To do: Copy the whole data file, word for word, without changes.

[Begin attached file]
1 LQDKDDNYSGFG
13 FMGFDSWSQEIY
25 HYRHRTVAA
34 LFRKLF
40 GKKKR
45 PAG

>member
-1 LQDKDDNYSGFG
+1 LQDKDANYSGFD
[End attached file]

1 LQDKDDNYSGFG
13 FMGFDSWSQEIY
25 HYRHRTVAA
34 LFRKLF
40 GKKKR
45 PAG

>member
-1 LQDKDDNYSGFG
+1 LQDKDANYSGFD